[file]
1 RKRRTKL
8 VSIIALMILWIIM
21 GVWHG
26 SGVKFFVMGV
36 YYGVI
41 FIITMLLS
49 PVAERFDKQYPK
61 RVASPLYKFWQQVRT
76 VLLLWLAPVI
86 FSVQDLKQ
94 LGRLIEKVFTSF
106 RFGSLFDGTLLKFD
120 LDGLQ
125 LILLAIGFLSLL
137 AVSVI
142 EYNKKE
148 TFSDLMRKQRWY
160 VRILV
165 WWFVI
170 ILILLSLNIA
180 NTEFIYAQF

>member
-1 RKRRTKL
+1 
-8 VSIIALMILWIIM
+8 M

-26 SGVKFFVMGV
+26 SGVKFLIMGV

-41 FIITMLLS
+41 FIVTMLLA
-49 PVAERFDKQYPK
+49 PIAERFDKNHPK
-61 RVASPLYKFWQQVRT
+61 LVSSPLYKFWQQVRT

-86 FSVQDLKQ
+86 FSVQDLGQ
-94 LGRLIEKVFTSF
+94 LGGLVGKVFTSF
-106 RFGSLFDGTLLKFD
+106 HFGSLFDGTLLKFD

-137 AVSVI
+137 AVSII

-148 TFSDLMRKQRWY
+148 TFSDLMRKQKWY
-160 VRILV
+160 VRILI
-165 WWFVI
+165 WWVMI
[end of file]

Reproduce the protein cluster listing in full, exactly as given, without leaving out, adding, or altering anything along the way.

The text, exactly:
1 RKRRTKL
8 VSIIALMILWIIM
21 GVWHG
26 SGVKFFVMGV
36 YYGVI
41 FIITMLLS
49 PVAERFDKQYPK
61 RVASPLYKFWQQVRT
76 VLLLWLAPVI
86 FSVQDLKQ
94 LGRLIEKVFTSF
106 RFGSLFDGTLLKFD
120 LDGLQ
125 LILLAIGFLSLL
137 AVSVI
142 EYNKKE
148 TFSDLMRKQRWY
160 VRILV
165 WWFVI
170 ILILLSLNIA
180 NTEFIYAQF

>member
-1 RKRRTKL
+1 
-8 VSIIALMILWIIM
+8 M

-26 SGVKFFVMGV
+26 SGVKFLIMGV

-41 FIITMLLS
+41 FIVTMLLA
-49 PVAERFDKQYPK
+49 PIAERFDKNHPK
-61 RVASPLYKFWQQVRT
+61 LVSSPLYKFWQQVRT

-86 FSVQDLKQ
+86 FSVQDLGQ
-94 LGRLIEKVFTSF
+94 LGGLVGKVFTSF
-106 RFGSLFDGTLLKFD
+106 HFGSLFDGTLLKFD

-137 AVSVI
+137 AVSII

-148 TFSDLMRKQRWY
+148 TFSDLMRKQKWY
-160 VRILV
+160 VRILI
-165 WWFVI
+165 WWVMI